A common preparation for hikers is to have first aid materials on hand in case of emergency, and this extends to pets as well. This pet first aid kit is veterinary certified, and can even strap onto your pet’s harness to prevent additional weight on your own pack.


A fluffy white dog named Yogi follows his best friend down a shallow creek that serves as a hiking trail through Angeles National Forest, just outside Los Angeles, California

Yogi in Angeles National Forest, CA - Photo Credit: Nicc Peralta


Always clean up after your pet


A small pet disposal bag holder is easy to clip right next to the silicon bowls, or onto the leash itself. These are helpful to have on the go, but disposal of used bags is of the utmost importance - it should be done properly, without exception, with the rest of your trash in the designated dumping areas. Leaving used bags along the trails can be harmful for wildlife and disruptive to the environment, and makes for a less pleasant experience for the visitors who follow.


A friendly brindle pit bull named Sampson strikes a glorious pose among the scrub brush atop a hill in Santa Clarita Woodlands Park in California

Sampson in Santa Clarita Woodlands Park, CA - Photo Credit: Tom Wentworth


Personal Pet Needs


Remember that different terrains can require different equipment for your furry friend. If you’re planning on visiting rough terrain, look into some dog booties to protect their paws from damage (There’s the added bonus here of watching their first try-on for some wholesome humor!) If you have an energetic dog, remember to bring some toys to keep them busy during the travel time in the car.


Kal-El the black pitbull with a white stripe down his nose smiles for the camera as he stands on the shoreline of beautiful crystal blue Crater Lake in Oregon.

Kal-El in Crater Lake National Park, OR - Photo Credit: Paul Engel


Pet Best Practices


With pets as with humans, Leave No Trace principles apply, so it’s important to leave the space you’re in just how you left it. The National Park Service encourages campers and their furry friends to follow these principles with the previously mentioned “B.A.R.K Ranger” program, which outlines simple responsibilities for pet owners - like bagging your pet’s waste, always keeping your pet on a leash, respecting wildlife, and knowing where you’re permitted to take your buddy. Remember, failure to comply with park pet policy can result in fines or tickets!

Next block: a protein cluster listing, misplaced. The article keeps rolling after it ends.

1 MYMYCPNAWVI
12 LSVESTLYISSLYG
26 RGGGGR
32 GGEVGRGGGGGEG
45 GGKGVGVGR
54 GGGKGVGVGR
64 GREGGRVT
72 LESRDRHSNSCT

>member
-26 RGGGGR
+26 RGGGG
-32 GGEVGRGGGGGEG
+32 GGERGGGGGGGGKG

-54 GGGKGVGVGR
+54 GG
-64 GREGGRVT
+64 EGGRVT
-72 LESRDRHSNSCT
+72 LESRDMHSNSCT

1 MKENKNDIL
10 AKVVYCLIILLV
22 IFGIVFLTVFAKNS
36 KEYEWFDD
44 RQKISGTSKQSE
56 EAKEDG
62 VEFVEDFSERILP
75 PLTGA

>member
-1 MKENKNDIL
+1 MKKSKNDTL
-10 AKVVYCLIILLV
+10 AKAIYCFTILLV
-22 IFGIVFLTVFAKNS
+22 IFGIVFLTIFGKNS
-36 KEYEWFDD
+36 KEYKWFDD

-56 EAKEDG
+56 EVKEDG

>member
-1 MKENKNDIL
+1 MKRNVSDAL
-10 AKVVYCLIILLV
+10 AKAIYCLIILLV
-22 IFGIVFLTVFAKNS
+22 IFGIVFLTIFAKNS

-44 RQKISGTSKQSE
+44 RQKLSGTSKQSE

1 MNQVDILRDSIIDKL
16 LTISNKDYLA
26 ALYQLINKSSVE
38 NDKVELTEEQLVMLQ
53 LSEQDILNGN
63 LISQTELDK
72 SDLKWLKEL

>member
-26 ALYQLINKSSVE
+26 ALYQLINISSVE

Some parks, like Indiana Dunes National Park offer the opportunity for your pup to become a “B.A.R.K Ranger Ambassador” through volunteer programs to advocate for these best practices to fellow hikers and fur babies.


S'mores the shaggy maltese - poodle - shih tzu desperately tries to escape the cold climate of Bryce Canyon National Park by poking his head inside a tent

CampDog S'mores in Bryce Canyon National Park, UT - Photo Credit: Bryan Donoghue


With the right preparation, bringing your pet with you on adventures can be seamless and stress-free. The Outdoors is for everyone - even your furry friends!



For more great tips on getting outdoors with your dog, check out our partner (and fellow Moosejaw Accelerator graduate!) Spruce Pup's "DOG BLOG!"

Jamie Rees is a Las Vegas native currently pursuing a Journalism degree at UNLV. Look for more of Jamie's writing in the Pathloom blog in the coming weeks!

Disclaimer: This post contains affiliate links. In exchange for referring sales, we may receive a small commission . This comes at no extra cost to you, and helps us pay our bills without cluttering up our content with ads.